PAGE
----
وَلَوۡ شِئۡنَا لَرَفَعۡنَٰهُ بِهَا وَلَٰكِنَّهُۥٓ أَخۡلَدَ إِلَى ٱلۡأَرۡضِ وَٱتَّبَعَ هَوَىٰهُ ۚ فَمَثَلُهُۥ كَمَثَلِ ٱلۡكَلۡبِ إِن تَحۡمِلۡ عَلَيۡهِ يَلۡهَثۡ أَوۡ تَتۡرُكۡهُ يَلۡهَث ۚ ذَّٰلِكَ مَثَلُ ٱلۡقَوۡمِ ٱلَّذِينَ كَذَّبُواْ بِـَٔايَٰتِنَا ۚ فَٱقۡصُصِ ٱلۡقَصَصَ لَعَلَّهُمۡ يَتَفَكَّرُونَ
If it had been Our will, We should have elevated him with Our signs; but he inclined to the earth, and followed his own vain desires. His similitude is that of a dog: if you attack him, he lolls out his tongue, or if you leave him alone, he (still) lolls out his tongue. That is the similitude of those who reject Our signs; So relate the story; perchance they may reflect.<br/>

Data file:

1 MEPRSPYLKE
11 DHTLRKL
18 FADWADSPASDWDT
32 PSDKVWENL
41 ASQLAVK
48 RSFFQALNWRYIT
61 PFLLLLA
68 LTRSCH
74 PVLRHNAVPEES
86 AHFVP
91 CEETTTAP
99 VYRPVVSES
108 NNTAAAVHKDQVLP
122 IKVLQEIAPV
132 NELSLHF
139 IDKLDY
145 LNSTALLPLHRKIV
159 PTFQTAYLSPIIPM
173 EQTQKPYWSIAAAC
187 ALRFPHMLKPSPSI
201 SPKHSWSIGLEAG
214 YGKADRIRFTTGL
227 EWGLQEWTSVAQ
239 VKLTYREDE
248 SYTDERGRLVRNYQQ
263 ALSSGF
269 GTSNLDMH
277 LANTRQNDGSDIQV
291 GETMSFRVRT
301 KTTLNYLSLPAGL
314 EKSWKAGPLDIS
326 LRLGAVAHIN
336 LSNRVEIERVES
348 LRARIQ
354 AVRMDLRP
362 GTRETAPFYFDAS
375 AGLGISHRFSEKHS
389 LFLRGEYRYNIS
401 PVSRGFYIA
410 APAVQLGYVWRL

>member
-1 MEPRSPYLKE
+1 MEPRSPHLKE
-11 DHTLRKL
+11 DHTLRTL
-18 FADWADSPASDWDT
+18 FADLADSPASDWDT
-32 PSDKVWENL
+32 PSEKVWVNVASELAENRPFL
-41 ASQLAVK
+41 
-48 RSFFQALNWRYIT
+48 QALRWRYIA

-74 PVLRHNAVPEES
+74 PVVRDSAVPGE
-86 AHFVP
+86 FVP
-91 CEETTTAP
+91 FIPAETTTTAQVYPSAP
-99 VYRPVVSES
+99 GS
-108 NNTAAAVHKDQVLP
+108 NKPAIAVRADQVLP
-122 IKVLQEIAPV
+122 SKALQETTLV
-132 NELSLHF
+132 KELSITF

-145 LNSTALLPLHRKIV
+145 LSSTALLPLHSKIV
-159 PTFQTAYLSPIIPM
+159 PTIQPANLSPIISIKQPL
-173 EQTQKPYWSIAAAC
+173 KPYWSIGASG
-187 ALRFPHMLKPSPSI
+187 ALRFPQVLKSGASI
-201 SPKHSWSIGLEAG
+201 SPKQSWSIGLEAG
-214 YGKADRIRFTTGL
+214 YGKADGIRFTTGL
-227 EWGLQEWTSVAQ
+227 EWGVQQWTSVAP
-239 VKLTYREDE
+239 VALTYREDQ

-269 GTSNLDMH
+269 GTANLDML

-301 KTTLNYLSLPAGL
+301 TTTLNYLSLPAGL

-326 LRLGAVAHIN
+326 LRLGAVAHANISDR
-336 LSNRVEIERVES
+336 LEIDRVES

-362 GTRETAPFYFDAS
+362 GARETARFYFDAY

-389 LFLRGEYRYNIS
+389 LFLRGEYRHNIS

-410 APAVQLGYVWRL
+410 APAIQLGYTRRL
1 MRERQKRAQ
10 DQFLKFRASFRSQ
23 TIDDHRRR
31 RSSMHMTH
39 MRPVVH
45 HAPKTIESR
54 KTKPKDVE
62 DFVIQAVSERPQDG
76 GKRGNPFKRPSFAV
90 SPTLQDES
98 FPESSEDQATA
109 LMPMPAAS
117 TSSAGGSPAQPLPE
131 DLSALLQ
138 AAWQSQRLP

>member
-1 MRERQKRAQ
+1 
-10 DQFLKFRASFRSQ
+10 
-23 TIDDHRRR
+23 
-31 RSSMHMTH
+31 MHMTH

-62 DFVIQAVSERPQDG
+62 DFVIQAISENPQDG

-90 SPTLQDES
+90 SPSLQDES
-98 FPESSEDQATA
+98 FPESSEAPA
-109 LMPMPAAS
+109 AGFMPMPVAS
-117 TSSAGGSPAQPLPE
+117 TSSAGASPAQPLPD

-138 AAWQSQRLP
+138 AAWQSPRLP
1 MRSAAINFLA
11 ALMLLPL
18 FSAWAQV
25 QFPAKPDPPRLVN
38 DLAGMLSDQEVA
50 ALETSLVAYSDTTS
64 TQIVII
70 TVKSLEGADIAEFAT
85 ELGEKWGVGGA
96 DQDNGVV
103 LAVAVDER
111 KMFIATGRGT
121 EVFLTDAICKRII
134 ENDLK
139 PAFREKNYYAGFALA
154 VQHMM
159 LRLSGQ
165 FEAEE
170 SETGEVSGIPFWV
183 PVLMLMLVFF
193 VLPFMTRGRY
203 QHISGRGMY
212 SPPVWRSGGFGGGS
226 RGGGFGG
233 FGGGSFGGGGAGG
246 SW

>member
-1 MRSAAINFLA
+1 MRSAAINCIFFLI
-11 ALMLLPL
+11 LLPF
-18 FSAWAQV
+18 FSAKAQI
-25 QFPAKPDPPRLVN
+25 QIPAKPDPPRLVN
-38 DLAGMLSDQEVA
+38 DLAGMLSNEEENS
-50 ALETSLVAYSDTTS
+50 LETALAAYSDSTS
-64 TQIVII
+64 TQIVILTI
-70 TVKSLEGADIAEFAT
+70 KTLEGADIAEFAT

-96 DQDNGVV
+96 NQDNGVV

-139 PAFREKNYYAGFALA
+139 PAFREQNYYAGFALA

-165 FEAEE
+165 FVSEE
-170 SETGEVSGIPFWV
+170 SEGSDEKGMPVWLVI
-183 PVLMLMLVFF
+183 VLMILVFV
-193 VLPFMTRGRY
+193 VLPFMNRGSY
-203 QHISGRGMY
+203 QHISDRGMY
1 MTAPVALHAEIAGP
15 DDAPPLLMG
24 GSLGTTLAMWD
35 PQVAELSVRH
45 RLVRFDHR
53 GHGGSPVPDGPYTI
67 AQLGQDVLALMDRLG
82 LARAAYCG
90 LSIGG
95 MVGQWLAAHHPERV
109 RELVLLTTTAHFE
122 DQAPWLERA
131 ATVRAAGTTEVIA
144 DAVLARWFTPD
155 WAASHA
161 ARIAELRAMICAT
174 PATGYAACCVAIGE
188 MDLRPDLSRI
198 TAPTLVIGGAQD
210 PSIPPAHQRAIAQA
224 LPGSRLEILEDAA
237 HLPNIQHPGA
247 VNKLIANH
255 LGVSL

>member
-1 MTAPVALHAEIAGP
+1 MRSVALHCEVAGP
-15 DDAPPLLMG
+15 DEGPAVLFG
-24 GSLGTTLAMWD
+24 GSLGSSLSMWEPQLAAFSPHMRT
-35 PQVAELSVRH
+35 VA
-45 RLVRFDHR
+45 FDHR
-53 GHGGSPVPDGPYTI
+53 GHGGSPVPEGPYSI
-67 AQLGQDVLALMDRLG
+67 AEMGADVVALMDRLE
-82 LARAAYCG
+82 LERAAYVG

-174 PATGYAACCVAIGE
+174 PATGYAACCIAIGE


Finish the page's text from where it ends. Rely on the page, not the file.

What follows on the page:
And had We willed, We would have raised him up, to the ranks of the scholars, thereby, by facilitating his way to [good] deeds; but he was disposed to, at peace [in], the earth - that is, this world - and inclined to it, and followed his whims, by calling [others] to them, and so We abased him. Therefore his likeness, his description, is as the likeness of a dog: if you attack it, by driving it away or curbing it, it lolls its tongue out, and if you leave it, it lolls its tongue out, and no other animal is like it in this way (both conditional sentences constitute a circumstantial qualifier, that is to say, it has its tongue lolling out despicably in all circumstances. The purpose here is to point out the similarity [between the one who follows his whims and a dog] in terms of condition and vileness, judging by the [contextualising] faa' [of fa-mathaluhu, 'therefore his likeness'], which relates what comes after it to what came before it in the way of 'inclining towards this world and following whims', and judging by God's saying: That, likeness, is the likeness of those people who deny Our signs. So recount the tale, to the Jews, that they might reflect, upon it and so believe.